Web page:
Beginning of the End for Anonymous Crypto-Currency?

One of the major attractions of Bitcoin, Etherium, Monero and other crypto-currencies has been the ability to keep your transactions anonymous, away from the prying eyes of governments, law enforcement agencies, and anyone else.  A recent ruling in a federal district court in California will change that.

The court ordered popular crypto-currency exchange and wallet service Coinbase to turn over records on more than 14,000 customers to the IRS.  This came after a year long legal fight which removed the majority of items on the IRS wish list, but still provided for some limited anonymity veil piercing.

Specifically, the IRS wanted all information on any US residents who “at any time during the period January 1 2013, through December 31 2015, conducted transactions in a convertible virtual currency as defined in IRS Notice 2014-21.”  This included information such as passports, driver’s licenses, wallet addresses, and public encryption keys for all accounts and wallets.  This would have affected over 500,00 individuals, including yours truly.  Thankfully, this was rejected by the court as overly broad.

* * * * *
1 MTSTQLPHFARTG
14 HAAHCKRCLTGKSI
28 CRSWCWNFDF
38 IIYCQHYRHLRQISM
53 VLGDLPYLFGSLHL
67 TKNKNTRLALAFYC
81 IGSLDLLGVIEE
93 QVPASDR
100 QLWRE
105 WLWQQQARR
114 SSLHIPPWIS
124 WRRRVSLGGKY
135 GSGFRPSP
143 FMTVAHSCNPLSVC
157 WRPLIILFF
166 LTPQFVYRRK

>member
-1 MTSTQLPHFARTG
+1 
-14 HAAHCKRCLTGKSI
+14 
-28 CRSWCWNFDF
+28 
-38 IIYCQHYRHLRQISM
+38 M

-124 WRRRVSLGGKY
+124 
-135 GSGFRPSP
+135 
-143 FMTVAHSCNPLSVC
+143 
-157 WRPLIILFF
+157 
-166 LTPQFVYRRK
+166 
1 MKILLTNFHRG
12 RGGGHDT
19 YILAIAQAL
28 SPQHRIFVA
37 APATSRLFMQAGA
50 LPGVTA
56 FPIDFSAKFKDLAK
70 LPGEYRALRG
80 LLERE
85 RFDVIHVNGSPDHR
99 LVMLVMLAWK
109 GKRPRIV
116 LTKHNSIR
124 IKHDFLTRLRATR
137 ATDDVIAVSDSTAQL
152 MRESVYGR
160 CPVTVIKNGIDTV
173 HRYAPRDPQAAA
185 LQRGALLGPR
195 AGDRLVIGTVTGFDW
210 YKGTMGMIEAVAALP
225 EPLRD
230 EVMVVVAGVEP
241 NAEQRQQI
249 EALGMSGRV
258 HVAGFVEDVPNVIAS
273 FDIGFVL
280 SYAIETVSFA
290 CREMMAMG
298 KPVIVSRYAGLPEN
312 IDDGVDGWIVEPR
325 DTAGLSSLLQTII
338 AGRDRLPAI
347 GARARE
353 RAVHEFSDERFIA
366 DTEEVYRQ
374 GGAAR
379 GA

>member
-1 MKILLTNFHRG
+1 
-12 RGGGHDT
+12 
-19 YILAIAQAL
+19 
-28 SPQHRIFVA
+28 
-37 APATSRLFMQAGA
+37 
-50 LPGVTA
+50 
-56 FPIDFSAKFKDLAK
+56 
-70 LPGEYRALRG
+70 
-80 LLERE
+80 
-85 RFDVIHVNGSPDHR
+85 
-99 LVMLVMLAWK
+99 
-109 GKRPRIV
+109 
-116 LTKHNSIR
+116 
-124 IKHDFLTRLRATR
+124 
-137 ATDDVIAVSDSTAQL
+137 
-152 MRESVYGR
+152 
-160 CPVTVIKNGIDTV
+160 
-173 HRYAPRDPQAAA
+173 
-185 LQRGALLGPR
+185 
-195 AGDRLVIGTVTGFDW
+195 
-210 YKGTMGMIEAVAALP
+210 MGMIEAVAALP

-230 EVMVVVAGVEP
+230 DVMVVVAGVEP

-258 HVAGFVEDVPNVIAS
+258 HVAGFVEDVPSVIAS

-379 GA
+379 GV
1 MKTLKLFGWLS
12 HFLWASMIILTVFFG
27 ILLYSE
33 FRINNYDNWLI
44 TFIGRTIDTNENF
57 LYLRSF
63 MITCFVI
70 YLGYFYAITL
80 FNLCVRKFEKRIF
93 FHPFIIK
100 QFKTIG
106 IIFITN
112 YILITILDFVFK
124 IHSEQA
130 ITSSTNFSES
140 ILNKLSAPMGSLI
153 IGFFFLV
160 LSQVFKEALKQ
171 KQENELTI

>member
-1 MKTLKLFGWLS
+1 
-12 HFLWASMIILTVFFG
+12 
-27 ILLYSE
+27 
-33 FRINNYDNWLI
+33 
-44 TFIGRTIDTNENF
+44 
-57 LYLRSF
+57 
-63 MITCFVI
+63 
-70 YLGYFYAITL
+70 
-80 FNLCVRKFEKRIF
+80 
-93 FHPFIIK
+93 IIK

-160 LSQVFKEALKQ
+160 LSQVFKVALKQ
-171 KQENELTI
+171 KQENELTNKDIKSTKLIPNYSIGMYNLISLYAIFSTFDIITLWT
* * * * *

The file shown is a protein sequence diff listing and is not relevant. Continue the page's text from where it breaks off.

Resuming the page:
But the court did allow for the IRS to get information about Coinbase account holders that made at least $20,000 in any single transaction.  Coinbase has been ordered to turn over the taxpayer ID number, name, birth date, address, and records of account activity for those 14,000 customers who made transactions of $20,000 or more.

When the IRS can make sweeping demands for financial records, it sets a bad precedent for financial privacy.  The case against Coinbase can not only be used against other crypto-currency exchanges, but also against traditional financial institutions as well.

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About the Author:

Cybersecurity guru to business owners in the St Paul, Minneapolis, and western Wisconsin area. Computer security and hacking have been a passion of mine since I entered the computer and networking business in 2000. In 2013 I completed a course of study and certification exam to become a Certified Ethical Hacker (CEH). In 2016 I was certified as a Certified Information Systems Security Professional (CISSP). As Cybersecurity Analyst at The WyzCo Group, I help our clients experience high levels of computer security, network security, and web site security. In addition to consulting on security products and services, we also conduct security audits, vulnerability assessments and full penetration tests. We also provide Cybersecurity Awareness Training for clients and their employees. We also work with companies and organizations that need to certify compliance with regulations such as PCI-DSS (credit card processing), HIPAA/HITECH (medical records), and GLBA. The views expressed on this Web site are mine alone and do not necessarily represent the views of my employer.
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